Essays
Published in 3 different nights, recurring, IMMA, Dublin, ISBN: 978-1-909792-15-9

Out of the Darkness
Sam Thorne

Grace Weir's Darkroom is a two-screen film that has two locations. Or, it might be more accurate to say that we are actually encountering two renderings of a single place. One is the original, the other a copy (though the fraught relationship between these two terms is partly what the film is interested in). The first of these is one of the world's first darkrooms, constructed in the mid-19th century by the photography pioneer Mary Rosse. Located in the depths of Birr Castle in County Offaly, this studio was for the best part a century completely forgotten, until it was stumbled upon again the mid-1980s. As the film's punning title implies, it feels curiously fitting that a darkroom might actually 'go dark', only coming to light again much later. But it is also troubling that a figure such as Rosse might slip so easily from view. Weir photographed Rosse's original darkroom shortly before it was dismantled and reassembled; later she returned to the space, now demolished, as well as its replica. The second channel of the film follows Weir as she documents the reconstructed studio. She develops a black-and-white digital image she took of the original darkroom, an umbilical (and analogue) connection to Rosse's lost space. Intriguingly, the word 'atélier' derives from the old French word astelle, or yoke, suggestive of the studio as a bridge between different things – times, places, ideas. And indeed, in Darkroom, different senses of before and after, original and simulation, are gently yoked together. Photography, and filmmaking more broadly, comes to feel like a kind of connective tissue.

Darkroom is informed by several preoccupations that weave throughout Weir's prismatic work. To begin with, the film concerns darkness and light in a way that is both literal and richly metaphorical, speaking – as many of Weir's films do – about what happens when certain things are brought to light. Whether circling around marginalised artists or black holes, her work often wonders at the myriad ways in which the forgotten can be remembered and how we come to give form to unseeable things. In these investigations, light and dark are never binary or opposed. The relationship between the two is more shifting and always intimate. Watching these essayistic pieces, I am reminded of an observation in Chris Marker's 1983 film Sans Soleil (the title of which feels particularly resonant with Weir's work): remembering is not the opposite of forgetting, but rather its lining.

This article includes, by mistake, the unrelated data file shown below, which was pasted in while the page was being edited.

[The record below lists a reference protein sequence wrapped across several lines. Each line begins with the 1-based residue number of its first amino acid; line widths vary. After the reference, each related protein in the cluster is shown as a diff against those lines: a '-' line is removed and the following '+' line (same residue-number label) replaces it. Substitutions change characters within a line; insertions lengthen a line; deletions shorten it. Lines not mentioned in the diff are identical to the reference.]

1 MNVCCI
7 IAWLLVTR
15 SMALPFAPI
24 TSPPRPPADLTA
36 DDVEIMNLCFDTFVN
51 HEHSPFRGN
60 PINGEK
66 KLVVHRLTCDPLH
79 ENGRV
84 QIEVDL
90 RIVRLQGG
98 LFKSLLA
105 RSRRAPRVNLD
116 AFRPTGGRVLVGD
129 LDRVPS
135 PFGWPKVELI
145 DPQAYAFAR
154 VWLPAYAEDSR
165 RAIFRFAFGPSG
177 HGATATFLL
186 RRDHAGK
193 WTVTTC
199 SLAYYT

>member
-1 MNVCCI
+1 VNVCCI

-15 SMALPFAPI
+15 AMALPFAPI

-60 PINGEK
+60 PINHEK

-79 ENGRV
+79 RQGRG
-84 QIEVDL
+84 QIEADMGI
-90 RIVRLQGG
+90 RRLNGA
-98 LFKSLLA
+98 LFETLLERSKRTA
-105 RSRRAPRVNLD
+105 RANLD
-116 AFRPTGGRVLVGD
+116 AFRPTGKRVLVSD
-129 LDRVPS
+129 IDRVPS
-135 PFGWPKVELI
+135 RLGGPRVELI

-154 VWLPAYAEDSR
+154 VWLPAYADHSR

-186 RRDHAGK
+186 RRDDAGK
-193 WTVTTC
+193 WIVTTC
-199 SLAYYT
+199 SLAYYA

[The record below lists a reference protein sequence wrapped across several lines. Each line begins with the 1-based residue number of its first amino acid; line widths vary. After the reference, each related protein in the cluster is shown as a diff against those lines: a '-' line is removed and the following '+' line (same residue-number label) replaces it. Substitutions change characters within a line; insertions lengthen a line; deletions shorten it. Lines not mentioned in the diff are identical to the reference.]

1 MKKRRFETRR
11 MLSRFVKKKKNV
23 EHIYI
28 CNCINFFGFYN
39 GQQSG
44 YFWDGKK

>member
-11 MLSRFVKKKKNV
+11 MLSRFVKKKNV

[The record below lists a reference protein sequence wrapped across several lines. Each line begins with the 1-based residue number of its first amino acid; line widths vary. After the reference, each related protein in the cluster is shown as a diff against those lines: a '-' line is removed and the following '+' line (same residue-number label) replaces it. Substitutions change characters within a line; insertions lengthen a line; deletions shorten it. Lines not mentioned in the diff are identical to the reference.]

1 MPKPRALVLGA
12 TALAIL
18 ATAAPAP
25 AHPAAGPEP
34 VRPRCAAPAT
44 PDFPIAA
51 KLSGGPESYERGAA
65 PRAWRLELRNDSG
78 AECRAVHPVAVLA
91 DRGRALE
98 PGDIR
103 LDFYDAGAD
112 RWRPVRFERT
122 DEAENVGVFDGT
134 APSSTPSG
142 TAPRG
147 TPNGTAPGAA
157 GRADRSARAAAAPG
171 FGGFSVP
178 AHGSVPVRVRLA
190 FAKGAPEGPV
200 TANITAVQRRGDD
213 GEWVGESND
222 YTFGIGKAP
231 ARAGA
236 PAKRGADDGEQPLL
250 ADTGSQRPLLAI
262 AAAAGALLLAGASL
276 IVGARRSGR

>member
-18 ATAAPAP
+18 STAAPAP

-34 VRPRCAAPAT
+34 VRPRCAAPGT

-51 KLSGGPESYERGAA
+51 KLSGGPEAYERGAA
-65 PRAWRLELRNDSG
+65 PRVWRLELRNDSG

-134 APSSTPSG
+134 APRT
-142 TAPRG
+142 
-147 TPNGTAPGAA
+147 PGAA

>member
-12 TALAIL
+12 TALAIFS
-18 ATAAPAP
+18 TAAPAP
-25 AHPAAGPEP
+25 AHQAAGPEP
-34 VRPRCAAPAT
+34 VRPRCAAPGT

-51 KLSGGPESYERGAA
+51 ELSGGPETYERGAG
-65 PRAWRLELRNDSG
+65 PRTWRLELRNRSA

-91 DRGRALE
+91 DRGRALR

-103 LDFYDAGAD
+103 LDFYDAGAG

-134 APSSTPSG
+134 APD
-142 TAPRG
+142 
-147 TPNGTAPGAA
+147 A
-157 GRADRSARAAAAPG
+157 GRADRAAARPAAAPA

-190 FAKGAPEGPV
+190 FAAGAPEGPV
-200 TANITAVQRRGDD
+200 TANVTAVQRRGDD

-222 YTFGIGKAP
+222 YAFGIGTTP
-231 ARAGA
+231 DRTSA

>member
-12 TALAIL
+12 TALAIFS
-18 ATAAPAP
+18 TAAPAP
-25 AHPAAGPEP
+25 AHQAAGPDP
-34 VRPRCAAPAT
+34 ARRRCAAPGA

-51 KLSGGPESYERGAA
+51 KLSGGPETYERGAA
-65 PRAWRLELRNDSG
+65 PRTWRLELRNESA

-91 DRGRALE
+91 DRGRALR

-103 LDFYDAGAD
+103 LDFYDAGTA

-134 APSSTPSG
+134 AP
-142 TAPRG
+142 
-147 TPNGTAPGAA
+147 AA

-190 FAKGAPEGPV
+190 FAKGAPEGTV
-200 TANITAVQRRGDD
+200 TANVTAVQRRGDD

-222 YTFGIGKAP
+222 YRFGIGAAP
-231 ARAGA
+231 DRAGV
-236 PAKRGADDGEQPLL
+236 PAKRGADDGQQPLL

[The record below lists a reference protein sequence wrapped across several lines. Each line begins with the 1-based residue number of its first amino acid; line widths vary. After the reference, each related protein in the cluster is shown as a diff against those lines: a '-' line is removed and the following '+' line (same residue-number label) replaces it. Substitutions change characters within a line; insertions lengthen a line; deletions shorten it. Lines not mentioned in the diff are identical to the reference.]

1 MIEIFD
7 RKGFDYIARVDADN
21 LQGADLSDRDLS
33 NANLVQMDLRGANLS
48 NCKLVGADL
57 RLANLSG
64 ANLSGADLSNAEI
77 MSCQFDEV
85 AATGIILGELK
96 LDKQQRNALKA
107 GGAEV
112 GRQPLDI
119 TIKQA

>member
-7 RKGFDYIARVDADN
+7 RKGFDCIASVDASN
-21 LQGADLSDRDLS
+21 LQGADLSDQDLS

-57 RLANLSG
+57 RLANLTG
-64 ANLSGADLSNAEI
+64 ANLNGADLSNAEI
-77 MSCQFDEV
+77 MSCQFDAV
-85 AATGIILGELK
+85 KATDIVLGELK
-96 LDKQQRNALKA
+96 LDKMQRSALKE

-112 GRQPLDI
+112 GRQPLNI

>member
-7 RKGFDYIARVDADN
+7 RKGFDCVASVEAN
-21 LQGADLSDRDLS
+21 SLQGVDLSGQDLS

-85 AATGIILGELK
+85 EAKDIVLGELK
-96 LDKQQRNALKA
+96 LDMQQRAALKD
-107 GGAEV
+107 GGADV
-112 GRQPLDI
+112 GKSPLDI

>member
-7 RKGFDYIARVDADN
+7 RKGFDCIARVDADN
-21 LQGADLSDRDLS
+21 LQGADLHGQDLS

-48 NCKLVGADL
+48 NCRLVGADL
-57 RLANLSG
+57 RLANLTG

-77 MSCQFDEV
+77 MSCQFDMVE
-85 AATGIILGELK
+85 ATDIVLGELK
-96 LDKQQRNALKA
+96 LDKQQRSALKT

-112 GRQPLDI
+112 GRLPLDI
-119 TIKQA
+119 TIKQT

The reconstruction of Rosse's studio at Birr Castle inevitably recalls the myriad ways in which studios have been reconstructed: Eduardo Paolozzi's in Edinburgh; Constantin Brancusi's, uprooted and annexed next to the Centre Pompidou; Frances Bacon's at the Hugh Lane Gallery in Dublin. The latter studio, which Bacon proudly referred to as his 'compost heap', is one that Weir knows well, having shown at the gallery in 2009. Its contents – tins of paint, pots of brushes, myriad scraps of paper, empty champage crates – were catalogued meticulously by a team of archeologists, before being transplanted from South Kensington to Dublin. It has been argued that this studio has become Bacon's most famous work. But how much do reconstructions obscure, and how much do they reveal? This is the question posed by Weir in Darkroom. In the case of Mary Rosse's studio, its replica both elides and guarantees the visibility of its original. Weir has said that she is fascinated by the relationship between photography and reconstruction, noting that, 'Both attempt to fix a moment.' Darkroom is about how two images come to be fixed in time, but also about the passage of time between them.